Stirling Castle: King's Bedchamber, unicorn of royal purity & strength. Scotland, United Kingdom, Europe.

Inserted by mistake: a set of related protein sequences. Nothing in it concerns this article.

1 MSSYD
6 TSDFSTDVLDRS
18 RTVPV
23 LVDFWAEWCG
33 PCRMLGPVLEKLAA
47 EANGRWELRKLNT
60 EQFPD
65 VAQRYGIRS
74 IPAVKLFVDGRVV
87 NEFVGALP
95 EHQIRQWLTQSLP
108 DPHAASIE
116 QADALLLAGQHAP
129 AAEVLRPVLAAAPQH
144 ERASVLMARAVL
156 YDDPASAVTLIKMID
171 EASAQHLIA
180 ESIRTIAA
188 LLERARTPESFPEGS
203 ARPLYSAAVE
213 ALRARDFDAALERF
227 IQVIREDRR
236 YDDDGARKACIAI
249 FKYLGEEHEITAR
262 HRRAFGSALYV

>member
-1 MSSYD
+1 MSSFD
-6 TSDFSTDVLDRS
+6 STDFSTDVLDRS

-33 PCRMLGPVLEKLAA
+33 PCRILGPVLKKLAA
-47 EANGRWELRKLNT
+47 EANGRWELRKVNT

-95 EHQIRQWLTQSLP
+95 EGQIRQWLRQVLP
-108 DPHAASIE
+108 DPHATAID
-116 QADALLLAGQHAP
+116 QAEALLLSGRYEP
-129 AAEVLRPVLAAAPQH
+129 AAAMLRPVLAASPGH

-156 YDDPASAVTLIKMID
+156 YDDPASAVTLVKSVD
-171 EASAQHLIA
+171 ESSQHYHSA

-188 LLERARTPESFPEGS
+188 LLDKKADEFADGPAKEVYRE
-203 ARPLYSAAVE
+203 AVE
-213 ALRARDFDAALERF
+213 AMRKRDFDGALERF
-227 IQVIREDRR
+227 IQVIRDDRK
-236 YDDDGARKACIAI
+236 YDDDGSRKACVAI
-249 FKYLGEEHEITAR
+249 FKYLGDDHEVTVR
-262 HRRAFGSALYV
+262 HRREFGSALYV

Inside Stirling Castle, unicorns in the Scottish King's Bedchamber symbolize royal purity & strength. What's with the unicorn? Unicorns were first depicted in 2600 BC in ancient seals of the Indus Valley Civilization and were mentioned by the ancient Greeks. In Celtic mythology the unicorn symbolized purity, innocence, masculinity and power. The proud, haughty unicorn was chosen as Scotland's national animal because it would rather die than be captured, just as Scots would fight to remain sovereign and unconquered. The unicorn was first used on the Scottish royal coat of arms by William I in the 1100s, and two unicorns supported the shield until 1603. When James VI became James I of England and Ireland in 1603, he replaced one unicorn with the national animal of England, the lion, to demonstrate unity. Believed to be the strongest of all animals, wild and untamed, the mythical unicorn could only be humbled by a virgin maiden. However, Scotland's unicorn in the coat of arms is always bounded by a golden chain, often shown around its neck and body, symbolizing the power of the Scottish kings, strong enough to tame a unicorn. Most of Stirling Castle's main buildings date from the 1400s and 1500s, when it peaked in importance. Scotland, United Kingdom, Europe.Add to Cart Add to Lightbox Download